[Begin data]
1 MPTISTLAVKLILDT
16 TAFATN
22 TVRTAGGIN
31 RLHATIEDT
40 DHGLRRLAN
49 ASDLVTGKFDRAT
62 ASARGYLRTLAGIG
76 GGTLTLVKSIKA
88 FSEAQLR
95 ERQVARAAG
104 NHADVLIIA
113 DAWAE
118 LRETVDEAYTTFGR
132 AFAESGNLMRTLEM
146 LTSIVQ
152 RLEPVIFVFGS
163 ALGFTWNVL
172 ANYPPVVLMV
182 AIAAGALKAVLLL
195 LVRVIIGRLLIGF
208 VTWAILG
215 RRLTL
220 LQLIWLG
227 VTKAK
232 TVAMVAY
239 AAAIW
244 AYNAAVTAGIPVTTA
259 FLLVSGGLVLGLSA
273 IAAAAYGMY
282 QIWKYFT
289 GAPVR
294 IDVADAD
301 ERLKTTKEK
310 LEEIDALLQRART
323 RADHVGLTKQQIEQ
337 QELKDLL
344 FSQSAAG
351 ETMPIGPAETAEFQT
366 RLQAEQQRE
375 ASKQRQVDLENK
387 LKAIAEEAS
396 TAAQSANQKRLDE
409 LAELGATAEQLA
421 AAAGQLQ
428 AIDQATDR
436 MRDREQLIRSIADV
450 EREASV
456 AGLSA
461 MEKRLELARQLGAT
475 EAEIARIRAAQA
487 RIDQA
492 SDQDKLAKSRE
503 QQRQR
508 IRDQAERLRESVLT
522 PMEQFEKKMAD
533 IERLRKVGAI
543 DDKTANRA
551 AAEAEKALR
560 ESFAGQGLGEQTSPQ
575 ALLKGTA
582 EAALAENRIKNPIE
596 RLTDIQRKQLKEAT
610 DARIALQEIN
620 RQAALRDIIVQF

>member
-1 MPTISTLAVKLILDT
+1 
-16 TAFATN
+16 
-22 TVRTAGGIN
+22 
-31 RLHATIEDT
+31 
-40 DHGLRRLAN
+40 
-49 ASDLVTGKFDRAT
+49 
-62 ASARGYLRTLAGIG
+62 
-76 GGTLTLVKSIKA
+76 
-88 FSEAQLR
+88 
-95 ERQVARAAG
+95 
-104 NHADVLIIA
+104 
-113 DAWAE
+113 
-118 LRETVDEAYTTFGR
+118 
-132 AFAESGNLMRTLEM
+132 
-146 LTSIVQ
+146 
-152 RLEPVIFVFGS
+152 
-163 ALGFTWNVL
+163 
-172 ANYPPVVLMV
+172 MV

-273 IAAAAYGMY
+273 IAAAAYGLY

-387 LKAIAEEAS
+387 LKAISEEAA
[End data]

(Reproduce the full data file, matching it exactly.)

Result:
1 MPTISTLAVKLILDT
16 TAFATN
22 TVRTAGGIN
31 RLHATIEDT
40 DHGLRRLAN
49 ASDLVTGKFDRAT
62 ASARGYLRTLAGIG
76 GGTLTLVKSIKA
88 FSEAQLR
95 ERQVARAAG
104 NHADVLIIA
113 DAWAE
118 LRETVDEAYTTFGR
132 AFAESGNLMRTLEM
146 LTSIVQ
152 RLEPVIFVFGS
163 ALGFTWNVL
172 ANYPPVVLMV
182 AIAAGALKAVLLL
195 LVRVIIGRLLIGF
208 VTWAILG
215 RRLTL
220 LQLIWLG
227 VTKAK
232 TVAMVAY
239 AAAIW
244 AYNAAVTAGIPVTTA
259 FLLVSGGLVLGLSA
273 IAAAAYGMY
282 QIWKYFT
289 GAPVR
294 IDVADAD
301 ERLKTTKEK
310 LEEIDALLQRART
323 RADHVGLTKQQIEQ
337 QELKDLL
344 FSQSAAG
351 ETMPIGPAETAEFQT
366 RLQAEQQRE
375 ASKQRQVDLENK
387 LKAIAEEAS
396 TAAQSANQKRLDE
409 LAELGATAEQLA
421 AAAGQLQ
428 AIDQATDR
436 MRDREQLIRSIADV
450 EREASV
456 AGLSA
461 MEKRLELARQLGAT
475 EAEIARIRAAQA
487 RIDQA
492 SDQDKLAKSRE
503 QQRQR
508 IRDQAERLRESVLT
522 PMEQFEKKMAD
533 IERLRKVGAI
543 DDKTANRA
551 AAEAEKALR
560 ESFAGQGLGEQTSPQ
575 ALLKGTA
582 EAALAENRIKNPIE
596 RLTDIQRKQLKEAT
610 DARIALQEIN
620 RQAALRDIIVQF

>member
-1 MPTISTLAVKLILDT
+1 
-16 TAFATN
+16 
-22 TVRTAGGIN
+22 
-31 RLHATIEDT
+31 
-40 DHGLRRLAN
+40 
-49 ASDLVTGKFDRAT
+49 
-62 ASARGYLRTLAGIG
+62 
-76 GGTLTLVKSIKA
+76 
-88 FSEAQLR
+88 
-95 ERQVARAAG
+95 
-104 NHADVLIIA
+104 
-113 DAWAE
+113 
-118 LRETVDEAYTTFGR
+118 
-132 AFAESGNLMRTLEM
+132 
-146 LTSIVQ
+146 
-152 RLEPVIFVFGS
+152 
-163 ALGFTWNVL
+163 
-172 ANYPPVVLMV
+172 MV

-273 IAAAAYGMY
+273 IAAAAYGLY

-387 LKAIAEEAS
+387 LKAISEEAA